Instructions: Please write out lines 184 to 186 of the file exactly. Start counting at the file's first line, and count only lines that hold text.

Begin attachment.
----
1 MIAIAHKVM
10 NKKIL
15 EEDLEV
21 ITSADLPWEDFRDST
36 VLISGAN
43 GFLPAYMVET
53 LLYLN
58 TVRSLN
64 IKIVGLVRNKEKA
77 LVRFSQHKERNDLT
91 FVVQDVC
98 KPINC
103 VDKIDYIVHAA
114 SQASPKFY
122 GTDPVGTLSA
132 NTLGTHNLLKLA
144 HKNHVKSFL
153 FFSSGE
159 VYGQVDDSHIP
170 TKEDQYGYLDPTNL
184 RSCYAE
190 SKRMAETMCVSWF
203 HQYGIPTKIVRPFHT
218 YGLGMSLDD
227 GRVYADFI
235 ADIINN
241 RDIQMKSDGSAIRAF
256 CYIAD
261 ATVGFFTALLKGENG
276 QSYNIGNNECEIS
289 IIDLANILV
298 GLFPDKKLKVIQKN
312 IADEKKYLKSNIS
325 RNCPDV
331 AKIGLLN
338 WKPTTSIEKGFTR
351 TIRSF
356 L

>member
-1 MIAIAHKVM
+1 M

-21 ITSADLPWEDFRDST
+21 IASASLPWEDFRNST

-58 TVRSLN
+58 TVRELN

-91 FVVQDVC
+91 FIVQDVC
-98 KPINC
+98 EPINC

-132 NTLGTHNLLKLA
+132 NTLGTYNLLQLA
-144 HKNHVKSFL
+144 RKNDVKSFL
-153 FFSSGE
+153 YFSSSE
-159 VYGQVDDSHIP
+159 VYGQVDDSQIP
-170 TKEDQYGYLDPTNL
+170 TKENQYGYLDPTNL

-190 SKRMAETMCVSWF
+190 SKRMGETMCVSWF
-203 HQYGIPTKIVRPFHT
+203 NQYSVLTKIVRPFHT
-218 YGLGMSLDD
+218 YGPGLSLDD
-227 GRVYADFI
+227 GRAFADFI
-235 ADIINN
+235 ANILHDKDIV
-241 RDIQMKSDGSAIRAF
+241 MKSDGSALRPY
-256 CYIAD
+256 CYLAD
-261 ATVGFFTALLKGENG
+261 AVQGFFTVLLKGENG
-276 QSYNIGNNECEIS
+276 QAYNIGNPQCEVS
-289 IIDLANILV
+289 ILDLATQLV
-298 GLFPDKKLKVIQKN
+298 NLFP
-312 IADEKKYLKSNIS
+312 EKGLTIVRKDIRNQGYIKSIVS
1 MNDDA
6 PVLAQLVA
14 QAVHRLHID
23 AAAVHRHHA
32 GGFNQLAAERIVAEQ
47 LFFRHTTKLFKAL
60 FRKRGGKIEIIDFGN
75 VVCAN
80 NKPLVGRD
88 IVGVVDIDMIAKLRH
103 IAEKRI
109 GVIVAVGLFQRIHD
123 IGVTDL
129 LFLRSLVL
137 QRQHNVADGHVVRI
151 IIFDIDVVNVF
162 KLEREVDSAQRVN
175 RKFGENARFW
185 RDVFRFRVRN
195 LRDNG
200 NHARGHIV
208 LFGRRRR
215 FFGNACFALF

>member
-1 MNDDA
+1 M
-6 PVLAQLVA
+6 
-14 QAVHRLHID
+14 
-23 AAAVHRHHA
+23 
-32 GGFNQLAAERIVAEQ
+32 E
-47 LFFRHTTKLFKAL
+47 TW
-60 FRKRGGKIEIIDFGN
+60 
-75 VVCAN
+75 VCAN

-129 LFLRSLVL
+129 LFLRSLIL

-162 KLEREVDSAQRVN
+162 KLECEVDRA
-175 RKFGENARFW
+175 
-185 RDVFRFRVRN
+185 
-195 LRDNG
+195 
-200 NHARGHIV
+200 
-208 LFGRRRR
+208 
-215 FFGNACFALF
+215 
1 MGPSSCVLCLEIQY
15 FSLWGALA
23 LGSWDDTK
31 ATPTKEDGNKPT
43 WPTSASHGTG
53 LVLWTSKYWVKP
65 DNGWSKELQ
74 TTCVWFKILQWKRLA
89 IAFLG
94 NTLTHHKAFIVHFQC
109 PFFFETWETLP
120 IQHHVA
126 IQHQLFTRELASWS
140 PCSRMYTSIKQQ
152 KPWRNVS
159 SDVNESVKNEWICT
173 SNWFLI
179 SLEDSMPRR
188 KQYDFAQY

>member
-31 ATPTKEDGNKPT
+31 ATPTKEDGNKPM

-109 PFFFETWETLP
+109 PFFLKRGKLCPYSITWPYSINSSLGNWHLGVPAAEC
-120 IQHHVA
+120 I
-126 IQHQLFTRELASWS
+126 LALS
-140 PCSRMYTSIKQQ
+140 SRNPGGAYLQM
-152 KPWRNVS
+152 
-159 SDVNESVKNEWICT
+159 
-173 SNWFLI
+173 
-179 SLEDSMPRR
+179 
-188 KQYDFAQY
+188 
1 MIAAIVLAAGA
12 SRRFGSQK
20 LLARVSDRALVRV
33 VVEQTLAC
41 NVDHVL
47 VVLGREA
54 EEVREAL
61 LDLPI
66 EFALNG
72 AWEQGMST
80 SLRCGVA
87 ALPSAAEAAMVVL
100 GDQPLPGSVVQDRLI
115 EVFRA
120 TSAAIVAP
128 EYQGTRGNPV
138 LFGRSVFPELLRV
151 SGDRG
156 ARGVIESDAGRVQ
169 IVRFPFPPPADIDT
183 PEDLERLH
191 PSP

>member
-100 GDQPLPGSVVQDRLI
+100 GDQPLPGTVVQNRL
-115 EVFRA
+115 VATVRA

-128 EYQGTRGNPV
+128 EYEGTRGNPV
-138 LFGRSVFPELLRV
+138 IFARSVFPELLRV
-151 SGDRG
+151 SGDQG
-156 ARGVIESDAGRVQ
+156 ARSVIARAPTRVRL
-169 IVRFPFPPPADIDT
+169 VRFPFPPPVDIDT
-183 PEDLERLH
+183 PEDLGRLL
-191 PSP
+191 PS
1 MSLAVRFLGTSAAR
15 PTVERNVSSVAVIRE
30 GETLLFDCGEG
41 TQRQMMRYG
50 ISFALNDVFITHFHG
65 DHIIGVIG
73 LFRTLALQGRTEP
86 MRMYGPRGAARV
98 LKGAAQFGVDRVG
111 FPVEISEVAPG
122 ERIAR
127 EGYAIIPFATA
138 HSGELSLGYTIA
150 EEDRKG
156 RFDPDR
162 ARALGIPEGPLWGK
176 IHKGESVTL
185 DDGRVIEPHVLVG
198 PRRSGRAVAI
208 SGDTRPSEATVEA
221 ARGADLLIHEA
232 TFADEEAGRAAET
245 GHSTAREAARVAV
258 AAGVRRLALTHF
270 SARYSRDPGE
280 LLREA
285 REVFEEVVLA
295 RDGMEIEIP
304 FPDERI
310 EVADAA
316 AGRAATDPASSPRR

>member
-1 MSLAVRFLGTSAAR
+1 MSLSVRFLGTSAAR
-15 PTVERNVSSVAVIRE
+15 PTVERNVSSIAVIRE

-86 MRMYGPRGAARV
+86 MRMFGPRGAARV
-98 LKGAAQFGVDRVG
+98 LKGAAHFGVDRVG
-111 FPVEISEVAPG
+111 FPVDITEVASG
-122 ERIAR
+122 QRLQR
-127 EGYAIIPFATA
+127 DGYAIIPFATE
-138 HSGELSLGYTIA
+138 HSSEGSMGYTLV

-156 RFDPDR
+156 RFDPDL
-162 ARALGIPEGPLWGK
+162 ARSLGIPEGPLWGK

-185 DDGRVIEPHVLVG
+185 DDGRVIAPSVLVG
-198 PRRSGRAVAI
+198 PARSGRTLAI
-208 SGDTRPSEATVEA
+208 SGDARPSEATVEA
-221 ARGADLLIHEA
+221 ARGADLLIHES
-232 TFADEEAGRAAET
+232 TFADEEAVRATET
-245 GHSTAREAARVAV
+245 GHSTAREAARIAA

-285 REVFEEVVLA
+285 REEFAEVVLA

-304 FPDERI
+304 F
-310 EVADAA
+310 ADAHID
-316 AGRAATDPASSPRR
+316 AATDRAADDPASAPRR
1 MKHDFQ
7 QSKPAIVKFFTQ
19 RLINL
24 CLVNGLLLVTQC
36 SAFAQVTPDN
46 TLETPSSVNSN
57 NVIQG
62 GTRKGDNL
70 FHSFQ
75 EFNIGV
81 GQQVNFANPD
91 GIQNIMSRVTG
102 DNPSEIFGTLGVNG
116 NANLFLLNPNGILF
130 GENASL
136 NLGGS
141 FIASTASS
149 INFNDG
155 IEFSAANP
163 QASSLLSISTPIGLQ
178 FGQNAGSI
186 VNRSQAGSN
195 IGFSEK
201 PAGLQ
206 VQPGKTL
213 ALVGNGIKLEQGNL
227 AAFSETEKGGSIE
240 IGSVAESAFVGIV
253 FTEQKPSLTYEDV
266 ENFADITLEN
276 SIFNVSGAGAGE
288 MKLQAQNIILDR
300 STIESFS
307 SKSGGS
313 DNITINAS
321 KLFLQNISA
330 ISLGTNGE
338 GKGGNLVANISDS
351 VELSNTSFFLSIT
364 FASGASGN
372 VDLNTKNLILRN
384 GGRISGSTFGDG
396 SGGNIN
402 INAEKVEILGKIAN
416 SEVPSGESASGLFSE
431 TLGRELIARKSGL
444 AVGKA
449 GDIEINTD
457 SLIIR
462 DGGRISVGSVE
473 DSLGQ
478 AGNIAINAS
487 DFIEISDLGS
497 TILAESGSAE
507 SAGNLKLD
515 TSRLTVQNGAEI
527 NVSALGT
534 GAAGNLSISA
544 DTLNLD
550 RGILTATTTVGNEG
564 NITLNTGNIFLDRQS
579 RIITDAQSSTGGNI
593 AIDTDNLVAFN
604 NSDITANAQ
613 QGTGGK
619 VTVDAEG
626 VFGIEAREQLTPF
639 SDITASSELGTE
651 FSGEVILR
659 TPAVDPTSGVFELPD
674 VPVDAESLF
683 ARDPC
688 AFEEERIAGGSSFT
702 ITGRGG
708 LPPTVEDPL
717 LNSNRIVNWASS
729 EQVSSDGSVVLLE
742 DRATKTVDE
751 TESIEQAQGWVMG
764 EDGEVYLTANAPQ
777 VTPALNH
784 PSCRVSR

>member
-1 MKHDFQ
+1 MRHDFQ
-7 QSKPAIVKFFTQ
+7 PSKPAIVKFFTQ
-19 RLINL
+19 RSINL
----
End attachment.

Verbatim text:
41 NVDHVL
47 VVLGREA
54 EEVREAL